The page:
Simon James is an Americana artist with a real talent for songwriting. It was clear from the outset that the focus of his acoustic set was on the storytelling. The mellowness emanating from this livestream was perfect for that pre-teatime slot. Though the relaxation didn’t last too long as first, Laura Evans treated us to some well-polished country-pop, before Gasoline & Matches tried their best to produce a lively set with ‘Patient Wolves’ and ‘Never Have I Ever’. Their party vibes were perhaps a little premature however, as no sooner had people glugged down their shots and pints than they were stopped in their tracks by the incredible, smoky voice of Roan Ash. Streaming live from South Africa, this guy is definitely one-to-watch, showing, through songs ‘Whiskey In My Soul’, ‘Little Things’ and ‘If I Ever Saw Heaven’, strong similarities with the likes of Chris Stapleton and Drake White.
Ash’s set was my last before a break for tea and my daily walk. When I got back, I was just in time to hear a specially-recorded video from Backwoods Creek before Sarah Darling treated us to a very short single-song performance. What a song to pick though. Shania Twain’s ‘Still the One’ was sung so perfectly that, behind the blurred picture, one could have been forgiven for thinking that it was actually Shania singing rather than Darling. From one Buckle & Boots darling to another as Jenn Bostic then followed, with the comments and reactions to her three-song session enough to explain why she is so loved by the festival’s regulars. Despite the low volume, she was simply stunning. As was Jade Helliwell, who I managed to catch on YouTube after a problem with Facebook Live led to a temporary interval in my festival experience. As always, Jade, along with her guitarist Luke, brought real style and class to their set, with popular singles ‘Stormchaser’ and ‘Put It On You’ being joined by brand-new song ‘The Moment’. Kezia Gill then kept the good times rolling with plenty of kick-ass beats on ‘Dead Ends & Detours’ and ‘Whiskey-Drinking Woman’ before we finished off across the pond with performances from Trent Tomlinson and Tebey respectively. Buckle & Boots legend William Michael Morgan, who produced a cracking headline set at the festival last year, was then on hand to bring the whole thing to a close in a special extended live set, full of listener requests, live from his front porch.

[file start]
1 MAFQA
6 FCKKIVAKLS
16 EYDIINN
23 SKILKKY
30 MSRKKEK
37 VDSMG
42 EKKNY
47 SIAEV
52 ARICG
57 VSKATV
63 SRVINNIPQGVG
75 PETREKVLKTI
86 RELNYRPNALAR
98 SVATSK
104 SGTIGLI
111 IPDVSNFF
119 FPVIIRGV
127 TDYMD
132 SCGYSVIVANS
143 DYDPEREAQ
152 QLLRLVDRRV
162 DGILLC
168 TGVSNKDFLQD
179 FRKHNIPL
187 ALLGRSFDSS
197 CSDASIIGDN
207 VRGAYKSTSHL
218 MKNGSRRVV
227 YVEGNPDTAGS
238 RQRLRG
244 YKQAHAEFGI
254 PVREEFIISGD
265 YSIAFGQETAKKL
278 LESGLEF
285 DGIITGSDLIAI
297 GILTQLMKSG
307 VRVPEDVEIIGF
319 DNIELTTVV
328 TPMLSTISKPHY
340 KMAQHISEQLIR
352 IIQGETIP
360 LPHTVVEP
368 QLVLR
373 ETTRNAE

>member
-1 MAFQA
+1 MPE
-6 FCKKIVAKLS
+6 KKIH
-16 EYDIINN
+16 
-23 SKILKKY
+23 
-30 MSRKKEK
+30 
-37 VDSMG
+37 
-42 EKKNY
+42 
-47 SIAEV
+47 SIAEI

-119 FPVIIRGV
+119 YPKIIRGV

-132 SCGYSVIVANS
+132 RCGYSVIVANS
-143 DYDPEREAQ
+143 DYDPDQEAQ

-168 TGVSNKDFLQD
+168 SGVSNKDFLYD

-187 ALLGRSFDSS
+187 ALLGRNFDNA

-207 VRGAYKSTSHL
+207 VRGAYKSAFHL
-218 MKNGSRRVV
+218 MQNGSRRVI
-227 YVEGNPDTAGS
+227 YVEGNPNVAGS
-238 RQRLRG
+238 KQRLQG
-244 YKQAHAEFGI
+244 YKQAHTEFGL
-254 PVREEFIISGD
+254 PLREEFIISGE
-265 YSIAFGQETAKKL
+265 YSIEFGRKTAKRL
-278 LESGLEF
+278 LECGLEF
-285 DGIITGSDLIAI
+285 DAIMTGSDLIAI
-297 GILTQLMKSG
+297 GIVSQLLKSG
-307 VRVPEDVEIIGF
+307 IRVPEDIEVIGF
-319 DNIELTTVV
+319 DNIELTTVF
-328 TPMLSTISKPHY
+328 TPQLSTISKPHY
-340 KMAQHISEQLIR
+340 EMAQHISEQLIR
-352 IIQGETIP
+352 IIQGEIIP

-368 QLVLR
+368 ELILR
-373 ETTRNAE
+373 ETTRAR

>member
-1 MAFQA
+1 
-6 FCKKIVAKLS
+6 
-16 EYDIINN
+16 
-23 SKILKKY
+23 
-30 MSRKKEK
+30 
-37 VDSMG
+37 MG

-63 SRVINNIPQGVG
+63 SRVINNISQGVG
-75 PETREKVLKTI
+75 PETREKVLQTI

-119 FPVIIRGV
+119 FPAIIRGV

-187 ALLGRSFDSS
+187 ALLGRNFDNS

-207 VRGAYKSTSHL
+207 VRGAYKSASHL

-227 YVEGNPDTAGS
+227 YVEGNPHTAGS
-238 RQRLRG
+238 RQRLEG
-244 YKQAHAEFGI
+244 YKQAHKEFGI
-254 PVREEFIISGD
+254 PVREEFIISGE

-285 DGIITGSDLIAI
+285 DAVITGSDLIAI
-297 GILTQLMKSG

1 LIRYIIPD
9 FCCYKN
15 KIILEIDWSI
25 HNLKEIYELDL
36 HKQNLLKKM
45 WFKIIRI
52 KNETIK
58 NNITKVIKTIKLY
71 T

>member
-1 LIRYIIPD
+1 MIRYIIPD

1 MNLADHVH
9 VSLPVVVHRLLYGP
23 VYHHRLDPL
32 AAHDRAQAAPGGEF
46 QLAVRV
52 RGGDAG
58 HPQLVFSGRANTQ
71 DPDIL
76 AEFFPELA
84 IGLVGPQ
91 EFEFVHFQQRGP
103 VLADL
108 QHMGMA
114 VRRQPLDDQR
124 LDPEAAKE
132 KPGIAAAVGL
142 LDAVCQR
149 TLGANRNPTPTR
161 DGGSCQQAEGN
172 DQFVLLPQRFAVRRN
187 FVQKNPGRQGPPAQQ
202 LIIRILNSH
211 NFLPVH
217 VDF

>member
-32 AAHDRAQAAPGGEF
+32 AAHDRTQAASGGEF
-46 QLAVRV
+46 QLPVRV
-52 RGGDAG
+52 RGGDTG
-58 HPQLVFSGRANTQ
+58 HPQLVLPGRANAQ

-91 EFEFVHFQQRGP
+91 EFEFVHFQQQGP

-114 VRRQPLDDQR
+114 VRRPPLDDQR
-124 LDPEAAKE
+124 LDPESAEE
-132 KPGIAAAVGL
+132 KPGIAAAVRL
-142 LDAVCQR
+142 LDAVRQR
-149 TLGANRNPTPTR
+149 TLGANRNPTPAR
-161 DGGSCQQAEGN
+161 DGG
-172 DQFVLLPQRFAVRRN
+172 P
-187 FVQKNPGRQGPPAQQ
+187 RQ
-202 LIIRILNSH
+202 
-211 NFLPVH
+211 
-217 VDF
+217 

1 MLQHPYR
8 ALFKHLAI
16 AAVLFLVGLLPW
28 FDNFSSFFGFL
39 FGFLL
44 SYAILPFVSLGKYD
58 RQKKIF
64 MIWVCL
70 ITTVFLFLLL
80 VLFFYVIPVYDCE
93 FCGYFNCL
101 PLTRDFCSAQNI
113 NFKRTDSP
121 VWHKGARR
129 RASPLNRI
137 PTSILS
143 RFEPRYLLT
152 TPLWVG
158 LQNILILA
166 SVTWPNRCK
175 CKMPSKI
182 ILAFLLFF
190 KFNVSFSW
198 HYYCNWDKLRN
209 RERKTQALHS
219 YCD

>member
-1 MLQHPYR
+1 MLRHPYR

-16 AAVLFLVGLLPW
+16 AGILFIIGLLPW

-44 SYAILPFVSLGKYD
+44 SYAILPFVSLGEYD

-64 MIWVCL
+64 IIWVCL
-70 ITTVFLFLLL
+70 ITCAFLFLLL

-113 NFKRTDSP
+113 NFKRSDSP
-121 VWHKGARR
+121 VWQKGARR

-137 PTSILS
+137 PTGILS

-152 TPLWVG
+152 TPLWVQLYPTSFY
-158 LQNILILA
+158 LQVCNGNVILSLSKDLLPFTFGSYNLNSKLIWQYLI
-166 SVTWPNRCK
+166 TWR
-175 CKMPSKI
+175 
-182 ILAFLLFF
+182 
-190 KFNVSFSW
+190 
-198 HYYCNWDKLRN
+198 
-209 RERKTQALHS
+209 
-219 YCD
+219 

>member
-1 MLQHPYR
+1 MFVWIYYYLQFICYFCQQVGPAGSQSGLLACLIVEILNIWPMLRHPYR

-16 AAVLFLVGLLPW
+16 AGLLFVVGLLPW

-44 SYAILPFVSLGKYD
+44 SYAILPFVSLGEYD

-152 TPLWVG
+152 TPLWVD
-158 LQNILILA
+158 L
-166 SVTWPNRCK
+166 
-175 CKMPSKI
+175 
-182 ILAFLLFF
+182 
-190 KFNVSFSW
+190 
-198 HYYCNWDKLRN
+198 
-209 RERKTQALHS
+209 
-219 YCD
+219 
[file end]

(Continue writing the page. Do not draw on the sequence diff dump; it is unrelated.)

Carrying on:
All in all, this was an excellent festival. Despite its technical difficulties – which in some senses were to be expected with such a new venture done on this sort of scale – Buckle & Boots succeeded in bringing the festival vibe to our living rooms, lounges, and even our loos at one point! If this is to be the ‘new normal’ then I don’t think Buckle & Boots will have any trouble putting on something similar in future. The team deserve a huge well done for putting it on. And massive thanks must go to Gary Quinn for his mammoth hosting session. If anyone deserves a beer after this, he does.
Review by Gaz Williams